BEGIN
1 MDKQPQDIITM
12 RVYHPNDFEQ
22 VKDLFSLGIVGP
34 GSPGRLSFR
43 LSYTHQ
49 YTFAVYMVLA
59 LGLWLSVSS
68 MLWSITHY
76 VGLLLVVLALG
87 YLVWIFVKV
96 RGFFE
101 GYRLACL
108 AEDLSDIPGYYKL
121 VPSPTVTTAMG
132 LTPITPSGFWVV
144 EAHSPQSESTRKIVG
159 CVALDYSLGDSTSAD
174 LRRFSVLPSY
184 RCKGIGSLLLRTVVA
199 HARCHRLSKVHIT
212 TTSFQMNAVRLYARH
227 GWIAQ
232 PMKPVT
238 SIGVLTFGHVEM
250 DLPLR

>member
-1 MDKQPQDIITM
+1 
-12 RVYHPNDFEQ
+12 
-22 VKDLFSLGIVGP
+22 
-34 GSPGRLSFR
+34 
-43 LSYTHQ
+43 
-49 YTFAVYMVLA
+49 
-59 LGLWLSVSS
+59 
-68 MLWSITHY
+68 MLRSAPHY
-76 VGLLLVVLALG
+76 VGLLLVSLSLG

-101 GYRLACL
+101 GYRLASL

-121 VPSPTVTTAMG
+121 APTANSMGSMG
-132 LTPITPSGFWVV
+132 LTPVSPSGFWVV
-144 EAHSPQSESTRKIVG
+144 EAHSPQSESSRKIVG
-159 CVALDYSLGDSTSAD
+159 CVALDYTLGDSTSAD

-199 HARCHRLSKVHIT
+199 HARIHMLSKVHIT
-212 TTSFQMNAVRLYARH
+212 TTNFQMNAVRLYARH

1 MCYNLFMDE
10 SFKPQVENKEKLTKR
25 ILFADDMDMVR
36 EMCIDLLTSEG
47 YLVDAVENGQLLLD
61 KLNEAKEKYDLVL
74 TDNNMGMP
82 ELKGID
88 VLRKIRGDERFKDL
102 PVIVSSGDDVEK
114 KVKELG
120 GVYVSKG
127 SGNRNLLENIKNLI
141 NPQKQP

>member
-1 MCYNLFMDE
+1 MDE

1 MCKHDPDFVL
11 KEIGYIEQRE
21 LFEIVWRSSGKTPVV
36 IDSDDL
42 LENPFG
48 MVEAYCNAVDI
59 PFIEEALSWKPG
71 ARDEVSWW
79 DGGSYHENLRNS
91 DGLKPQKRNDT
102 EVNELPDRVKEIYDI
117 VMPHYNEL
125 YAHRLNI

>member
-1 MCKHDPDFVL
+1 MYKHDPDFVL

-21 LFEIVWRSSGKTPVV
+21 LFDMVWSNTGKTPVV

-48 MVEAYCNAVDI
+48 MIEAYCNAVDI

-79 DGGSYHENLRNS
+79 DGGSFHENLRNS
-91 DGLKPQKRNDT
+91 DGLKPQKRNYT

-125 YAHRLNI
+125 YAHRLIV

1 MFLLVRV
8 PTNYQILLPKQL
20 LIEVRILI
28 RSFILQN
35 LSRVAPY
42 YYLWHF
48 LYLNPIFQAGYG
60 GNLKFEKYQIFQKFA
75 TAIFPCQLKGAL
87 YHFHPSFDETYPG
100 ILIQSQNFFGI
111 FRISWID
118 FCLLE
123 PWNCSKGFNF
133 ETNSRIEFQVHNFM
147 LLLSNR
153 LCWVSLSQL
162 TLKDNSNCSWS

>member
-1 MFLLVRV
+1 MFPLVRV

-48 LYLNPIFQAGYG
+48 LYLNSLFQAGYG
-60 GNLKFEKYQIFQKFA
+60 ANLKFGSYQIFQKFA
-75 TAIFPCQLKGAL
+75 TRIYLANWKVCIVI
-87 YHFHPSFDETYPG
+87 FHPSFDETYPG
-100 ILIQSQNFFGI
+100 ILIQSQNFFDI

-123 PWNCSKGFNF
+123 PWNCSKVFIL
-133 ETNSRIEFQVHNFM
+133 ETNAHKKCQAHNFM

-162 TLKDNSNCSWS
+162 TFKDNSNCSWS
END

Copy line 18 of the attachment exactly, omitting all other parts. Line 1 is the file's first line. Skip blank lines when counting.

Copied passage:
174 LRRFSVLPSY